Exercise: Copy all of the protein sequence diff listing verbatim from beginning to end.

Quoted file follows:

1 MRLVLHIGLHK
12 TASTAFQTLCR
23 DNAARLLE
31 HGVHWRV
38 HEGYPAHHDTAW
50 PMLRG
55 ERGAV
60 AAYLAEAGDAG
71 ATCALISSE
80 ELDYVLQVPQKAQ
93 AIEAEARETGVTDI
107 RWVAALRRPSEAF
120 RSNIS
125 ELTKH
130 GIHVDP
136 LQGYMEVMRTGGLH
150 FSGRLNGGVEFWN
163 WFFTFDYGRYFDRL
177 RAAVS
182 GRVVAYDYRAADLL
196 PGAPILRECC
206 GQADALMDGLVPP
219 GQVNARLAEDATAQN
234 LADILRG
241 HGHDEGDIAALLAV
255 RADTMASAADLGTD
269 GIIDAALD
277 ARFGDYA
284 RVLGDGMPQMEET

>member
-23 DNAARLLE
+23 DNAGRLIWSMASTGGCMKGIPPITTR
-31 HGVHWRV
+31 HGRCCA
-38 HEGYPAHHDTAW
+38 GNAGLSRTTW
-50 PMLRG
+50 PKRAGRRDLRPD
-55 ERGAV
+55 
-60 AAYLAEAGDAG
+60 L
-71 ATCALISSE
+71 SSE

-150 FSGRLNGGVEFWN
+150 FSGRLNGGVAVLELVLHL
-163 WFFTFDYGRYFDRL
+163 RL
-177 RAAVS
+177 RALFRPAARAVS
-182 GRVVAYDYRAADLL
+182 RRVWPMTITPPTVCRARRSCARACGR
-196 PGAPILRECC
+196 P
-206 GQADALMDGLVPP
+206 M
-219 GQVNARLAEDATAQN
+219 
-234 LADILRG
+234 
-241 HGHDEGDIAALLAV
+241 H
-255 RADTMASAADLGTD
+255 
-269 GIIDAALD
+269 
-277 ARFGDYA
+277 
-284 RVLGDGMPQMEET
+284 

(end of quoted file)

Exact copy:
1 MRLVLHIGLHK
12 TASTAFQTLCR
23 DNAARLLE
31 HGVHWRV
38 HEGYPAHHDTAW
50 PMLRG
55 ERGAV
60 AAYLAEAGDAG
71 ATCALISSE
80 ELDYVLQVPQKAQ
93 AIEAEARETGVTDI
107 RWVAALRRPSEAF
120 RSNIS
125 ELTKH
130 GIHVDP
136 LQGYMEVMRTGGLH
150 FSGRLNGGVEFWN
163 WFFTFDYGRYFDRL
177 RAAVS
182 GRVVAYDYRAADLL
196 PGAPILRECC
206 GQADALMDGLVPP
219 GQVNARLAEDATAQN
234 LADILRG
241 HGHDEGDIAALLAV
255 RADTMASAADLGTD
269 GIIDAALD
277 ARFGDYA
284 RVLGDGMPQMEET

>member
-23 DNAARLLE
+23 DNAGRLIWSMASTGGCMKGIPPITTR
-31 HGVHWRV
+31 HGRCCA
-38 HEGYPAHHDTAW
+38 GNAGLSRTTW
-50 PMLRG
+50 PKRAGRRDLRPD
-55 ERGAV
+55 
-60 AAYLAEAGDAG
+60 L
-71 ATCALISSE
+71 SSE

-150 FSGRLNGGVEFWN
+150 FSGRLNGGVAVLELVLHL
-163 WFFTFDYGRYFDRL
+163 RL
-177 RAAVS
+177 RALFRPAARAVS
-182 GRVVAYDYRAADLL
+182 RRVWPMTITPPTVCRARRSCARACGR
-196 PGAPILRECC
+196 P
-206 GQADALMDGLVPP
+206 M
-219 GQVNARLAEDATAQN
+219 
-234 LADILRG
+234 
-241 HGHDEGDIAALLAV
+241 H
-255 RADTMASAADLGTD
+255 
-269 GIIDAALD
+269 
-277 ARFGDYA
+277 
-284 RVLGDGMPQMEET
+284 